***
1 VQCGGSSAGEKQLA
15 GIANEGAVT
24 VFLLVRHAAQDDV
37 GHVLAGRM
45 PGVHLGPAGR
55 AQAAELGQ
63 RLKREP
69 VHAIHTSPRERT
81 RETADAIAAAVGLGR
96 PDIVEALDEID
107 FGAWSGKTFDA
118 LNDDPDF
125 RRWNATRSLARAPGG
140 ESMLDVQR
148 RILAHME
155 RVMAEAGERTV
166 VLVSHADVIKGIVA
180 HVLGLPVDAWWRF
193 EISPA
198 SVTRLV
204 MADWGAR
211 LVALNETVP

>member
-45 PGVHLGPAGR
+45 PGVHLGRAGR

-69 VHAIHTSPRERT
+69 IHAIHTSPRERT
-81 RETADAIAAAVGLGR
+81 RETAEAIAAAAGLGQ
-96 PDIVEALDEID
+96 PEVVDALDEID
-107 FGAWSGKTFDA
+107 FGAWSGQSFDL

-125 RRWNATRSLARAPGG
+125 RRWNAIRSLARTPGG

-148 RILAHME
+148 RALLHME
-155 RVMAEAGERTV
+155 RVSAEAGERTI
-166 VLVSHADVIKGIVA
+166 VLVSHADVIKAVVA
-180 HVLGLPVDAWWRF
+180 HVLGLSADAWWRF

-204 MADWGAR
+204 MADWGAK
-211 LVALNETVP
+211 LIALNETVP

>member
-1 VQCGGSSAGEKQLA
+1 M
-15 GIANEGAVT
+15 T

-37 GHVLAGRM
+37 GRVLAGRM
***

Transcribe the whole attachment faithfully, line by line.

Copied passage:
1 VQCGGSSAGEKQLA
15 GIANEGAVT
24 VFLLVRHAAQDDV
37 GHVLAGRM
45 PGVHLGPAGR
55 AQAAELGQ
63 RLKREP
69 VHAIHTSPRERT
81 RETADAIAAAVGLGR
96 PDIVEALDEID
107 FGAWSGKTFDA
118 LNDDPDF
125 RRWNATRSLARAPGG
140 ESMLDVQR
148 RILAHME
155 RVMAEAGERTV
166 VLVSHADVIKGIVA
180 HVLGLPVDAWWRF
193 EISPA
198 SVTRLV
204 MADWGAR
211 LVALNETVP

>member
-45 PGVHLGPAGR
+45 PGVHLGRAGR

-69 VHAIHTSPRERT
+69 IHAIHTSPRERT
-81 RETADAIAAAVGLGR
+81 RETAEAIAAAAGLGQ
-96 PDIVEALDEID
+96 PEVVDALDEID
-107 FGAWSGKTFDA
+107 FGAWSGQSFDL

-125 RRWNATRSLARAPGG
+125 RRWNAIRSLARTPGG

-148 RILAHME
+148 RALLHME
-155 RVMAEAGERTV
+155 RVSAEAGERTI
-166 VLVSHADVIKGIVA
+166 VLVSHADVIKAVVA
-180 HVLGLPVDAWWRF
+180 HVLGLSADAWWRF

-204 MADWGAR
+204 MADWGAK
-211 LVALNETVP
+211 LIALNETVP

>member
-1 VQCGGSSAGEKQLA
+1 M
-15 GIANEGAVT
+15 T

-37 GHVLAGRM
+37 GRVLAGRM